3 Questions with Don’t Hate My Heels

Don’t Hate My Heels: A Confrontation with Whorephobia in Which the Whores Win (DHMH) is a collaborative zine in which all contributors, named or anonymous, identify as sex workers. The zine exists within larger sex work arts, healing, and justice projects straddling the Bay Area and Los Angeles. Co-editor Chatz of Love is also the lead singer of the Oakland-based band Copyslut, which connects sex workers to each other and to queer spaces. Co-editor Vanessa Carlisle runs Hookers Army Los Angeles, a peer support and self-defense collective, and co-hosts and produces On the Dresser, a podcast about sex and politics run by queer sex workers. Amber Dawn caught up with a few of the DHMH creators and contributors.

AD: What were your original goals when the zine began?

DHMH: Initially,Don’t Hate My Heels was a response to our experiences of stigma in activist/organizing spaces. Then, after SESTA/FOSTA (Stop Enabling Sex Trafficking Act and FightOnline Sex Trafficking Act) passed in the US, we began to see and feel the impacts. We did a rewrite with more collaborators, to connect with a wider community of sex workers and offer them a physical tool of support for combating stigma. We chose the zine format to get the information in as many hands as possible quickly and cheaply without being censored. We have been able to offer DHMH for free to many sex workers, and have sold out at almost every Copyslut show.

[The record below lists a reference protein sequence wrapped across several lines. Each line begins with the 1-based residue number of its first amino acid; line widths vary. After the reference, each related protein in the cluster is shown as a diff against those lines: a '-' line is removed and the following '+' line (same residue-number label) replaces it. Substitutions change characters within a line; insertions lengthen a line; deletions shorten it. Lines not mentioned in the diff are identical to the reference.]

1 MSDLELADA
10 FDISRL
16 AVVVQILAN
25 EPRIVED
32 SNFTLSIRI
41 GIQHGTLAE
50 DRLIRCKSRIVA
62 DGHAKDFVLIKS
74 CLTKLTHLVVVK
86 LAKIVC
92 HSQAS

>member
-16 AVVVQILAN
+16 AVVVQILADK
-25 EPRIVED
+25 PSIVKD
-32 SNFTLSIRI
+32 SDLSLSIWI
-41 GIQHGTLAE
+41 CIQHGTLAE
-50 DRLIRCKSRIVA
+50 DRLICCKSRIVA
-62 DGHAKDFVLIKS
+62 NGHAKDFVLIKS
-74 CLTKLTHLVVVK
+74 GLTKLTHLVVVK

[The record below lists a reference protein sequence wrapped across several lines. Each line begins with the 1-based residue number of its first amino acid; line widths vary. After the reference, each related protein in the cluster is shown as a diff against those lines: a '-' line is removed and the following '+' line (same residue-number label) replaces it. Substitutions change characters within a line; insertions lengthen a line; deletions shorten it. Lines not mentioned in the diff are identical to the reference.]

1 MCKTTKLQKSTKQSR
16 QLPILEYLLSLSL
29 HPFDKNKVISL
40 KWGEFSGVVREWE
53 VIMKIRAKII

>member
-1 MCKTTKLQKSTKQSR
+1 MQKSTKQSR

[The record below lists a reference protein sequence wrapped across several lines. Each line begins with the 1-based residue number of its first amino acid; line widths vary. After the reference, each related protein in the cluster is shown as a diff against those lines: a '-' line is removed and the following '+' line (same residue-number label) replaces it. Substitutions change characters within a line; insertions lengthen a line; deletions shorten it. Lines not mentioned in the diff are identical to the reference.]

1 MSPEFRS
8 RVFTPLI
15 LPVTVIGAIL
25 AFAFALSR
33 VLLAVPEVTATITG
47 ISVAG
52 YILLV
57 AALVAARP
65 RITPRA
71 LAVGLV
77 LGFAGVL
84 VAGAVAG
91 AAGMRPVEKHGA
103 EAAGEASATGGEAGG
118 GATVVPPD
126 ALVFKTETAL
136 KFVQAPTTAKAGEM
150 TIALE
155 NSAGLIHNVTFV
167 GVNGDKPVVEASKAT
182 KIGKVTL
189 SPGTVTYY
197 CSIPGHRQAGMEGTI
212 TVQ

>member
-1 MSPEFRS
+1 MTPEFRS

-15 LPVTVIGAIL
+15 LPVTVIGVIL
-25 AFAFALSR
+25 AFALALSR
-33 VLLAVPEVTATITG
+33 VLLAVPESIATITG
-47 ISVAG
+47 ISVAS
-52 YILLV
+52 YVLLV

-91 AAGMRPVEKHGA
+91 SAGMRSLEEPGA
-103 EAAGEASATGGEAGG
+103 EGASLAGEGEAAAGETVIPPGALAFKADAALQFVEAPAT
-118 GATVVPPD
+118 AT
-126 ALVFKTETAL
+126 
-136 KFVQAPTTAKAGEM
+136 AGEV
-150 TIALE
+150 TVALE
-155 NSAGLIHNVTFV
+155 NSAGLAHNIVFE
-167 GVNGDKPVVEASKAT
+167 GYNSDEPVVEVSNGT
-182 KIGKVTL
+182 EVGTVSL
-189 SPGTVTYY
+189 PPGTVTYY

Did anything unexpected or particularly rewarding come from collaborating on DHMH?

Our relationships have deepened and evolved through the process of articulating ourselves and writing together. Our different, but parallel, healing projects (the band Copyslut, Hookers Army, On The Dresser podcast) are tangible resources for other sex workers and ourselves.

What do you want allies to think about when reading DHMH?

It’s important for allies to recognize that each worker has their own experience and perspective to share. We are not the only story. It’s also an ally’s responsibility to self educate. Allies can show support for sex workers by following sex worker accounts on social media — especially POC and trans narratives. Buy sex workers’ products and art! Tip extra when you go to strip clubs! Pay for your porn! Visit copyslutband.com, onthedresserpodcast.com, and swopla.org to learn more about the projects mentioned above. You can purchase Don’t Hate My Heels in the Broken Pencil online store or the Copyslut website.